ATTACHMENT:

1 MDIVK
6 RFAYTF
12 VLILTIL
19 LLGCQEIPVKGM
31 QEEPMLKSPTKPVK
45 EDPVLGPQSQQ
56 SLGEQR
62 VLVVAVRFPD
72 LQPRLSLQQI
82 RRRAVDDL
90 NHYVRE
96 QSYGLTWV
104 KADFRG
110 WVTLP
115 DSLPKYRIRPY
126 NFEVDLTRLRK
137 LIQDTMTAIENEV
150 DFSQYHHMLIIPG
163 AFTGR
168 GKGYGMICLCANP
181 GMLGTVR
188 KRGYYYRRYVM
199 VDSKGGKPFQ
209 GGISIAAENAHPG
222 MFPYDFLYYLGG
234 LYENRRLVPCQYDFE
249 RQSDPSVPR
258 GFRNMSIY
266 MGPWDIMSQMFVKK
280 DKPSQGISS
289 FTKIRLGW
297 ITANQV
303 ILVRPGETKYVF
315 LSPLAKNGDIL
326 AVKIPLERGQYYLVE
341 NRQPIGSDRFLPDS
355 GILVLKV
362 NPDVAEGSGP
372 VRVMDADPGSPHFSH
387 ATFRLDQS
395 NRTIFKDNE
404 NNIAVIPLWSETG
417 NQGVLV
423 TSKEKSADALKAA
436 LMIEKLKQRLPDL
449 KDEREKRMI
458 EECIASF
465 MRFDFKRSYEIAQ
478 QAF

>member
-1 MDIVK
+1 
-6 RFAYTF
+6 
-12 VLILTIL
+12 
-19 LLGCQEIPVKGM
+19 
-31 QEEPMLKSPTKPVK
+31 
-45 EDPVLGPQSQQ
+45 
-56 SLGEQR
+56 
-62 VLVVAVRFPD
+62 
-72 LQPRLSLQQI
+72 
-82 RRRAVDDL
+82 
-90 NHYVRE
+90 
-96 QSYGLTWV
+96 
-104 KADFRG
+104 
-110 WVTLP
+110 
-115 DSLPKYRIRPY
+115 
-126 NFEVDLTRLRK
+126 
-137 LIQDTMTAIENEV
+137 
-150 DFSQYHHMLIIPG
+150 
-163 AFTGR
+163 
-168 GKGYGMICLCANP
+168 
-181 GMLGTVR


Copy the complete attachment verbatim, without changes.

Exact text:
1 MDIVK
6 RFAYTF
12 VLILTIL
19 LLGCQEIPVKGM
31 QEEPMLKSPTKPVK
45 EDPVLGPQSQQ
56 SLGEQR
62 VLVVAVRFPD
72 LQPRLSLQQI
82 RRRAVDDL
90 NHYVRE
96 QSYGLTWV
104 KADFRG
110 WVTLP
115 DSLPKYRIRPY
126 NFEVDLTRLRK
137 LIQDTMTAIENEV
150 DFSQYHHMLIIPG
163 AFTGR
168 GKGYGMICLCANP
181 GMLGTVR
188 KRGYYYRRYVM
199 VDSKGGKPFQ
209 GGISIAAENAHPG
222 MFPYDFLYYLGG
234 LYENRRLVPCQYDFE
249 RQSDPSVPR
258 GFRNMSIY
266 MGPWDIMSQMFVKK
280 DKPSQGISS
289 FTKIRLGW
297 ITANQV
303 ILVRPGETKYVF
315 LSPLAKNGDIL
326 AVKIPLERGQYYLVE
341 NRQPIGSDRFLPDS
355 GILVLKV
362 NPDVAEGSGP
372 VRVMDADPGSPHFSH
387 ATFRLDQS
395 NRTIFKDNE
404 NNIAVIPLWSETG
417 NQGVLV
423 TSKEKSADALKAA
436 LMIEKLKQRLPDL
449 KDEREKRMI
458 EECIASF
465 MRFDFKRSYEIAQ
478 QAF

>member
-1 MDIVK
+1 
-6 RFAYTF
+6 
-12 VLILTIL
+12 
-19 LLGCQEIPVKGM
+19 
-31 QEEPMLKSPTKPVK
+31 
-45 EDPVLGPQSQQ
+45 
-56 SLGEQR
+56 
-62 VLVVAVRFPD
+62 
-72 LQPRLSLQQI
+72 
-82 RRRAVDDL
+82 
-90 NHYVRE
+90 
-96 QSYGLTWV
+96 
-104 KADFRG
+104 
-110 WVTLP
+110 
-115 DSLPKYRIRPY
+115 
-126 NFEVDLTRLRK
+126 
-137 LIQDTMTAIENEV
+137 
-150 DFSQYHHMLIIPG
+150 
-163 AFTGR
+163 
-168 GKGYGMICLCANP
+168 
-181 GMLGTVR